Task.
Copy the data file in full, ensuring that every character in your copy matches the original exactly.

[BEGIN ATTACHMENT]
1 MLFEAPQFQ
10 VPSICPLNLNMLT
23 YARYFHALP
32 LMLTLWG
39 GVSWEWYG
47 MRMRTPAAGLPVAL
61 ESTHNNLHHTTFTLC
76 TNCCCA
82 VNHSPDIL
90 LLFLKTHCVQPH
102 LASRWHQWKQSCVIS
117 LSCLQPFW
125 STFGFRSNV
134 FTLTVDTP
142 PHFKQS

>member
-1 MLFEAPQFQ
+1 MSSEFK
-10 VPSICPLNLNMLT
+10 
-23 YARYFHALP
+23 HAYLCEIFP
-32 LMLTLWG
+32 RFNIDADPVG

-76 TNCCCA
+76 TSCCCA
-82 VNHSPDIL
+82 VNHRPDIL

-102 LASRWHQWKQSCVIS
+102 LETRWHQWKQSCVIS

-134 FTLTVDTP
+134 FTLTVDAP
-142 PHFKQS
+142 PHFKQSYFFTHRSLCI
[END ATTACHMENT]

1 MLFEAPQFQ
10 VPSICPLNLNMLT
23 YARYFHALP
32 LMLTLWG
39 GVSWEWYG
47 MRMRTPAAGLPVAL
61 ESTHNNLHHTTFTLC
76 TNCCCA
82 VNHSPDIL
90 LLFLKTHCVQPH
102 LASRWHQWKQSCVIS
117 LSCLQPFW
125 STFGFRSNV
134 FTLTVDTP
142 PHFKQS

>member
-1 MLFEAPQFQ
+1 MSSEFK
-10 VPSICPLNLNMLT
+10 
-23 YARYFHALP
+23 HAYLCEIFP
-32 LMLTLWG
+32 RFNIDADPVG

-76 TNCCCA
+76 TSCCCA
-82 VNHSPDIL
+82 VNHRPDIL

-102 LASRWHQWKQSCVIS
+102 LETRWHQWKQSCVIS

-134 FTLTVDTP
+134 FTLTVDAP
-142 PHFKQS
+142 PHFKQSYFFTHRSLCI